Y = s[j, 2]
sample_results[j] = simulate_game(game, r[j], X, Y) * w[j]
end
results[i] = sum(sample_results) / k
end
return sum(results)/n
end
```

### Simulating Games

The final step is to simulate the games. This is quite easy to do if we are able to pass in all the parameters we need.

```
function simulate_game(game, lambda, Xa, Xb)
if length(game.plays) == 0
t = 0
s = 0
r = 0
else
t = game.plays[end][1]
s = net_score(game)
r = sign(game.plays[end][2])
end
while t < 2880
t += rand(Exponential(1/lambda)) * 30
if rand() < score_prob((1, r, s), Xa, Xb)
s += random_play()
r = 1
else
s -= random_play()
r = -1
end
end
return (sign(s)+1)/2
end
```

## Results

### Observations of the Model

The above code snippets allowed me to peer into quite a few example games, and gave me the following conclusions about how baksetball random walks work:

**Strengths Don’t Dominate:**Dr. Redner mentioned that it would be quite difficult to correctly predict the strengths of the teams given game data, and seeing as the bayesian updates hardly change the prior, I’ll have to agree**The Games are Relatively Uniform:**Even though the distribution for $\lambda$ did visually show significant updates throughout the game, the resulting probabilities hardly shifted–meaning that we will not be able to differentiate between most games.**The Arcsine Law:**The biggest factor which determines who wins is the current team that is leading. This is in agreement with the arcsine law which states that a random walk is most likely to spend its time on one side of the origin.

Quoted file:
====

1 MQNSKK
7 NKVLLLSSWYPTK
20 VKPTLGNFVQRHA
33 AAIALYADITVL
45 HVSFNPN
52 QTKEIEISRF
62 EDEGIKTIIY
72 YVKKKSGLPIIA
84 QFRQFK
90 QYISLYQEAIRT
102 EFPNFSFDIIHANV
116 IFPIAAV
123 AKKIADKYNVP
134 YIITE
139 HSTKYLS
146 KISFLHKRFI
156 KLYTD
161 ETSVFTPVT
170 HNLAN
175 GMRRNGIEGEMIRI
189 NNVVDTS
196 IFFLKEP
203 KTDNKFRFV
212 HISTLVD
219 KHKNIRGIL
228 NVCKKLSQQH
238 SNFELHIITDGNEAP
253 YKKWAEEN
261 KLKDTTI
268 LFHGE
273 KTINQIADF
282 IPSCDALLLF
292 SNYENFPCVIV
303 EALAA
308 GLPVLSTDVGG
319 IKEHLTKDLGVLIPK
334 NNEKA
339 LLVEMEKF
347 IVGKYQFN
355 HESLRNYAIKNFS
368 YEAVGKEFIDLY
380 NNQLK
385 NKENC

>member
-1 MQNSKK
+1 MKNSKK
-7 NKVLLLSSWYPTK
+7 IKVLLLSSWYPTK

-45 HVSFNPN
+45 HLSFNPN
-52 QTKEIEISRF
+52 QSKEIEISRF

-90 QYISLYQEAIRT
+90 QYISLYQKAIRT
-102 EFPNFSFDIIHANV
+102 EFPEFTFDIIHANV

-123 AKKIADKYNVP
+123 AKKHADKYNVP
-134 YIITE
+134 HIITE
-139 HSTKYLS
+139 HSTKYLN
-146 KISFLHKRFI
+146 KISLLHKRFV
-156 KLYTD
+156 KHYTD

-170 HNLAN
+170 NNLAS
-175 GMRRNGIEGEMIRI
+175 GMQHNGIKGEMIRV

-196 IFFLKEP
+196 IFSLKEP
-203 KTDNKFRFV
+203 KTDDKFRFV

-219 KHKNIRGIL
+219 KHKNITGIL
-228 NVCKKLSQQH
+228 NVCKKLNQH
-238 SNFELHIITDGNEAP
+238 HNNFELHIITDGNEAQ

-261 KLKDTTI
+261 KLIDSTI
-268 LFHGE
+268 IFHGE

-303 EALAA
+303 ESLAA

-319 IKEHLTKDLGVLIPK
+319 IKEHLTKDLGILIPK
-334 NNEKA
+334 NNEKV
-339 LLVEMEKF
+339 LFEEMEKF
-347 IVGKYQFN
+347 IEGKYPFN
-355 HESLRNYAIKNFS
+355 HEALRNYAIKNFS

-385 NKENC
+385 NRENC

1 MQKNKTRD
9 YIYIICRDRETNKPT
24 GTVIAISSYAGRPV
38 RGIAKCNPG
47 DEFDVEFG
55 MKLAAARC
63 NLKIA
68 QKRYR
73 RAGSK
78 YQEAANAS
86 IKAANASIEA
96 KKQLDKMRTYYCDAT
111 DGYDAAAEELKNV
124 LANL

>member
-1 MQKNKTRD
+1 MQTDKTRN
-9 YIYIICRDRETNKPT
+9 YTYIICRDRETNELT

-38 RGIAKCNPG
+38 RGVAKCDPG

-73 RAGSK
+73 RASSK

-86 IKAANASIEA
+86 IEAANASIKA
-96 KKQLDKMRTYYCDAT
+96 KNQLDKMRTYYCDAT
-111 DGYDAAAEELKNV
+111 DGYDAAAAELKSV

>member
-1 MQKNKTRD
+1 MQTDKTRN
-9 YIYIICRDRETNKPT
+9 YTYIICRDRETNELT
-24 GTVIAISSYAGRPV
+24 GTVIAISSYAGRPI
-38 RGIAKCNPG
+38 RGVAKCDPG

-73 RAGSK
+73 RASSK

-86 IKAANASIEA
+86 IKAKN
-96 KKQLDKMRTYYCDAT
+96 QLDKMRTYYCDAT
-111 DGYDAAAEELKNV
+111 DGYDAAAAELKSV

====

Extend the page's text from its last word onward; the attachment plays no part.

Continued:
### Application

Due to the performant nature of the code (thanks `Julia`

!), it made sense to spin up website with a simpler version of the model (no bayesian updates since they hardly made a difference and it’d be a lot of work for the user to input each play). This way, someone betting on a game can make a mathematically-backed decision on how to spend their money!

The application computes the odds for a team to win. In other words, it outputs the inverse probability for a team to win, so the closer it is to 1, the more likely that team is to win, and vice versa.

If a bookie offers a payout multiplier that is highger than the calcualted odds, it might be a good idea to buy it because we are prdicting that the team is more likely to win than the bookie thinks (thus, the bookie overpriced the payout).

I cannot host the application myself, but you can find the code for it–along with the instructions to run it–in the github repository [2].

## References

- Gabel, A., Redner, S., “Random Walk Picture of Basketball Scoring,” arXiv:1109.2825v1 (2011).
- Vattikuti, V., “NBA Odds,” github.com/hasithv/nba-odds (2024).